Gnarls Barkley, the Beauty of Being Blunt, and the Poppy Lips Battle the Apocalypse
Gnarls Barkley, St. Elsewhere (Downtown/Atlantic) Two images have been released to promote this collaboration between Atlanta natives Cee-lo Green and DJ Danger Mouse. One, an illustration of a handgun firing off a big black heart; two, a picture of the duo dressed in diapers and bowler hats — like A Clockwork Orange meets Charlie Chaplin meets “adult baby” fetishism. (Go ahead. Google “adult baby.”) Based on the six leaks I’ve heard, I can confidently state this is 2006’s first sure-thing contender for year-end critics’ lists. Where Danger Mouse’s previous works (The Grey Album, Gorillaz’ Demon Days) have relied on high-concept tricks, here the brain plays second fiddle to the heart. The songs are designed both for hip-hop heads and fans of contemplative, emotionally resonant singer-songwriters like Elliott Smith and Antony. Cee-lo’s voice — high, warm, almost womanly — makes lyrics about suicide and madness sound like slow jams. The backing tracks are an amalgam of hip-hop, soul, and everything-and-the-kitchen-sink production choices. My favorite leak, an unnamed tune featuring overdriven breaks underneath a gently plucked Spanish guitar, finds Cee-lo questioning hip-hop’s violent, blingy orthodoxy. “I prefer peace,” he says. “Wouldn’t have to have one worldly possession/But essentially I’m an animal, so just what do I do with the aggression?” It’s a strikingly philosophical tack for urban music, and while it’s not without precedent — I’m reminded of Geto Boys’ 1992 hit, “My Mind Playin’ Tricks on Me” — I’m hopeful it will help push hip-hop into a much-needed existential phase. www.myspace.com/gnarlsbarkley
Soul Sides Volume 1 (Zealous Records) Oliver Wang (Oakland Tribune columnist, Cal State Long Beach lecturer, occasional L.A. Weekly contributor) is a well-established authority on hip-hop and soul. This compilation, mostly culled from tracks posted to his MP3 blog, www.soul-sides.com, encapsulates the magic of the Internet’s “celestial jukebox.” Amanda Ambrose’s loopy warble is sequenced alongside Erma Franklin’s deeply felt 1967 take on “Piece of My Heart” (a song quickly made famous by Janis Joplin), which is followed by a torch song by Sharon Jones. The juxtapositions are bizarre. Ambrose is known as a ’60s jazz singer, and her song was released on Bee Pee, an obscure imprint owned by the Church of Scientology; Erma Franklin was Aretha’s little-known sister; Jones is a 21st-century funk revivalist. Though the thematic and temporal illogic would make a “real” reissue label blanch, this compilation isn’t a canonical exercise, it’s a wild array of free associations that make you feel and laugh and dance.
Interpol × Editors × She Wants Revenge = Joy Division That all three bands shamelessly cop the sound and vision of Joy Division doesn’t lessen their music’s impact — Editors’ songs “Lights” and “Bullets” slay me — but if Ian Curtis hadn’t killed himself a quarter-century ago, he’d probably be tightening the noose right about now. Rumors abound that Interpol have signed to Interscope; U.K.’s Editors are being marketed in a partnership between the Fader and Sony; and, as we all know by now, She Wants Revenge are signed to an imprint run by Limp Bizkit’s Fred Durst.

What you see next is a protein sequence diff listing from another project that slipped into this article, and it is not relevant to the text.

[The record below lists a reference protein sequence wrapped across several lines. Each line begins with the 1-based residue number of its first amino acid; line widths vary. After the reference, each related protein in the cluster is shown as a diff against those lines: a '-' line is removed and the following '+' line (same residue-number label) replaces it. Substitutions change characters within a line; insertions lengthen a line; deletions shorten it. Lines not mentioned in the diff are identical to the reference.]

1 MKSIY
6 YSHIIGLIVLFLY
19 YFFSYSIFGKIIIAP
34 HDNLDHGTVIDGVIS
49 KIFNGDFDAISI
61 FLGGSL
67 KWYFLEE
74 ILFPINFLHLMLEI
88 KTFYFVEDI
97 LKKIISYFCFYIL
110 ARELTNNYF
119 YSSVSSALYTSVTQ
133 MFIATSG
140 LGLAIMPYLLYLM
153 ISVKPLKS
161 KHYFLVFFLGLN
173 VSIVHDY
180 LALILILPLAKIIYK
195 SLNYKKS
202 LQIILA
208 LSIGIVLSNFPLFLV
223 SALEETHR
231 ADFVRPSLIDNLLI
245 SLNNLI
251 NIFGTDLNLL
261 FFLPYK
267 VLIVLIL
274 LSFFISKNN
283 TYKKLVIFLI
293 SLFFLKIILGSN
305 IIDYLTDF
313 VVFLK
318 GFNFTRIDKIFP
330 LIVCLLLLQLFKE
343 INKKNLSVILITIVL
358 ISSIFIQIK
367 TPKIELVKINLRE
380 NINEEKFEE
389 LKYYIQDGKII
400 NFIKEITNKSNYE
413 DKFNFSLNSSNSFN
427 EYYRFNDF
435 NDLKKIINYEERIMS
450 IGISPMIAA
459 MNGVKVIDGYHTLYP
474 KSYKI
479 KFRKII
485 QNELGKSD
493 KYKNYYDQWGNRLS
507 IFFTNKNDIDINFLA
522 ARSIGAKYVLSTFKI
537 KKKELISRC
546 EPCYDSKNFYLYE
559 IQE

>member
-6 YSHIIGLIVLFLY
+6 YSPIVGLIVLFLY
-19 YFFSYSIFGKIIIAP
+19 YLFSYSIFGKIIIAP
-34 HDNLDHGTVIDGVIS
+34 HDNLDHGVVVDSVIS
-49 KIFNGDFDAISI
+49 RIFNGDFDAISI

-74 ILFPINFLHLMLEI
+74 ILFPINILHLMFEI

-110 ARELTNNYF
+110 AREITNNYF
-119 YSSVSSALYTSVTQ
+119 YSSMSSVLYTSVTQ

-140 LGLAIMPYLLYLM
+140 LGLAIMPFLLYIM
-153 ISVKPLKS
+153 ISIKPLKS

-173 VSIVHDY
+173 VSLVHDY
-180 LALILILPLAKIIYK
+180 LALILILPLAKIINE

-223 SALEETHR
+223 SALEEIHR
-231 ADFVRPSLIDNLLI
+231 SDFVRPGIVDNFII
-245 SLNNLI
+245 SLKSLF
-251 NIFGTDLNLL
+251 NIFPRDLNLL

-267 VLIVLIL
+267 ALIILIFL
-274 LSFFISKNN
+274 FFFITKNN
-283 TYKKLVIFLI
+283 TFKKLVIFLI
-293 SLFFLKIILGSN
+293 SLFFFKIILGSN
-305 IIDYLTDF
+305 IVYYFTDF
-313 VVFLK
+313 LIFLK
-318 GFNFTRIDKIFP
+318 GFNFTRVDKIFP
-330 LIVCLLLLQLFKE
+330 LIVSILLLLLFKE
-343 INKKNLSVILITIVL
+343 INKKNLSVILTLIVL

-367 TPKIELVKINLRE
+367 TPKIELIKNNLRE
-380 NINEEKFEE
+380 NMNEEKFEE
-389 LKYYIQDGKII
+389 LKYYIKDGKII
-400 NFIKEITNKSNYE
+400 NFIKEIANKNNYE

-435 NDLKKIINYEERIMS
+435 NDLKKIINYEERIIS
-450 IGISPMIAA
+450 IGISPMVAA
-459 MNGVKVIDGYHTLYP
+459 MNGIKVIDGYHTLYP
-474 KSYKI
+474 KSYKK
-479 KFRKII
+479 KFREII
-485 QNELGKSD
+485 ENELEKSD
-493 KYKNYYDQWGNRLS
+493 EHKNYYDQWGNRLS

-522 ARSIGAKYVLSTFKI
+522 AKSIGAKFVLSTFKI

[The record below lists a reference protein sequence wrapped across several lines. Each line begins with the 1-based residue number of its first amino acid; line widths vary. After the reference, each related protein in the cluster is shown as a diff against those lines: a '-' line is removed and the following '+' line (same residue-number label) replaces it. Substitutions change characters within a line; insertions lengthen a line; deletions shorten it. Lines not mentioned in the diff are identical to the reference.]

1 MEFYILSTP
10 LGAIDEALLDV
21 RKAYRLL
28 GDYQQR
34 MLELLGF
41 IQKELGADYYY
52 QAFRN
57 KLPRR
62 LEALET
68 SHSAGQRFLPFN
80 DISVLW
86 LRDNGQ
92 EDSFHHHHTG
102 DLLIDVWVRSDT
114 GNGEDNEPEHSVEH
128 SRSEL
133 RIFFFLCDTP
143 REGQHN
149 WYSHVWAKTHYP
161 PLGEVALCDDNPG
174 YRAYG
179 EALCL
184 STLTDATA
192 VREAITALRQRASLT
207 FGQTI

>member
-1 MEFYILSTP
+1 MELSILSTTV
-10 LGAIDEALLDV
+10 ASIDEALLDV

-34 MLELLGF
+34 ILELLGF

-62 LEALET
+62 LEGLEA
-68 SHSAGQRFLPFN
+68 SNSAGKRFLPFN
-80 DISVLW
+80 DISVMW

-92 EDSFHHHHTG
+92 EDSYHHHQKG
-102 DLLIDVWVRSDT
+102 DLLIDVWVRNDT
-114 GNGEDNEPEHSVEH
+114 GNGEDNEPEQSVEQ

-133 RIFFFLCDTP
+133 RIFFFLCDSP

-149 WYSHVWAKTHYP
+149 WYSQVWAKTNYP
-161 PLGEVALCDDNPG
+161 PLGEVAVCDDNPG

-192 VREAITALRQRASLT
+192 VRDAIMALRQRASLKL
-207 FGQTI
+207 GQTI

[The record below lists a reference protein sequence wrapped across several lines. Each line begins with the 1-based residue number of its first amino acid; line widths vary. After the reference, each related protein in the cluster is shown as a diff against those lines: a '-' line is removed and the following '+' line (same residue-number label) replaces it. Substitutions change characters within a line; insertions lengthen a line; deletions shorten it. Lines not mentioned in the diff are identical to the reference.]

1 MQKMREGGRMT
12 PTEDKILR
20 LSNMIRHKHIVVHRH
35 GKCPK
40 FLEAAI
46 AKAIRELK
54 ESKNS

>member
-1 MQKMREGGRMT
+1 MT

Aki Tsuyuko, Hokane (Thrill Jockey) & Tom Verlaine, Around (Thrill Jockey) Musicians don’t just tolerate overindulgence, they depend on it (viz. disco, post-grunge bands like Creed, emo-boy haircuts). That’s why new records by Tom Verlaine (legendary Television guitarist) and Aki Tsuyuko (peer to post-rockers Jim O’Rourke and Tortoise) are so refreshing. Both show the virtues of underdoing it, meandering like jazz-fusion LPs, only without the wanky solos. Verlaine’s album is a slow-burning flame — an image reinforced by such track titles as “The Sun Gliding,” “Candle” and “A Burned Letter.” Tsuyuko’s record is more lighthearted; imagine the Teletubbies riffing on Erik Satie. Record label site for both albums: www.thrilljockey.com
Reality-Based Listening Remember when you heard a band before deciding what you thought of them? Yeah, the 20th century was awesome. If you’re a nostalgic sort, however, there’s still time to reconsider months-old records by the Strokes and Arctic Monkeys on their merits. Pre-release wisdom led us to believe the Strokes’ First Impressions on Earth was a “sellout,” while the Artic Monkeys’ debut, Whatever People Say I Am, That’s What I’m Not, would change the universe. Upon further reflection, First Impressions sounds like a mature statement, while Arctic Monkeys seem like a band with some brilliant demos under their belt and a great future. Full stop. Let this be an object lesson in the danger of judging a band by its Web-leaked single. And promise not to talk about how much you love Tapes ’n Tapes, or Love Is All, or Serena Maneesh — for at least another few months.
Guns N’ Roses leaks As I was saying .?.?. upward of a half-dozen tracks from GN’R’s long-gestating Chinese Democracy have been sighted on the Interweb. I’ve heard three: “The Blues,” “I.R.S.,” and “There Was a Time” (abbreviated as “T.W.A.T.”; ha, ha, get it?). While criticism could easily put off an actual release date another five years, here we go: They’re disappointing. GN’R’s bombastic spirit is alive, though. “The Blues,” in particular, has the epic lilt that’s the X-factor uniting bands as diverse as Queen and Radiohead — a trait sorely lacking in these indie-rock-friendly times. However, there aren’t enough hooks to plait a single hair extension on Axl Rose’s ruby-red skull.
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